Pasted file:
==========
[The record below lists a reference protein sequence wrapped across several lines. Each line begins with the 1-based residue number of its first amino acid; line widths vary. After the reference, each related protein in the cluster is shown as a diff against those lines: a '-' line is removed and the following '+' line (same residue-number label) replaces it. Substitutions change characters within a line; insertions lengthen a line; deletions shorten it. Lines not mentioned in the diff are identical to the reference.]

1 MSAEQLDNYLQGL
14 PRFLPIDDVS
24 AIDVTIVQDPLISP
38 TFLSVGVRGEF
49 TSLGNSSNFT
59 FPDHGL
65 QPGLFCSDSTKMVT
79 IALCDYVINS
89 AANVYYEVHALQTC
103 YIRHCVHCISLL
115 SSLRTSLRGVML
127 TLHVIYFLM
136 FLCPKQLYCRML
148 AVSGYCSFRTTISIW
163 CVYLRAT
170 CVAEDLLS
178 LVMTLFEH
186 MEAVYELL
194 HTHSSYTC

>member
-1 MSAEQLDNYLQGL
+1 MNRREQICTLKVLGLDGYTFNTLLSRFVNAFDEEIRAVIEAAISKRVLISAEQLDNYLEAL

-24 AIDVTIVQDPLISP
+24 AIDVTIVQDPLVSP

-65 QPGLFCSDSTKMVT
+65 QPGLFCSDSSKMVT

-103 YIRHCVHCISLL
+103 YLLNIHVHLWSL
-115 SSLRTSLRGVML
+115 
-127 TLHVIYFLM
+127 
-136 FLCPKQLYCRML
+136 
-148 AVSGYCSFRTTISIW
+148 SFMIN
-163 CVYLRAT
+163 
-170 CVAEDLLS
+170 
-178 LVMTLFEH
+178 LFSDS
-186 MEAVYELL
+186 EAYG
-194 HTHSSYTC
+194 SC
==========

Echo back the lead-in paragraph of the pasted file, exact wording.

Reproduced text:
[The record below lists a reference protein sequence wrapped across several lines. Each line begins with the 1-based residue number of its first amino acid; line widths vary. After the reference, each related protein in the cluster is shown as a diff against those lines: a '-' line is removed and the following '+' line (same residue-number label) replaces it. Substitutions change characters within a line; insertions lengthen a line; deletions shorten it. Lines not mentioned in the diff are identical to the reference.]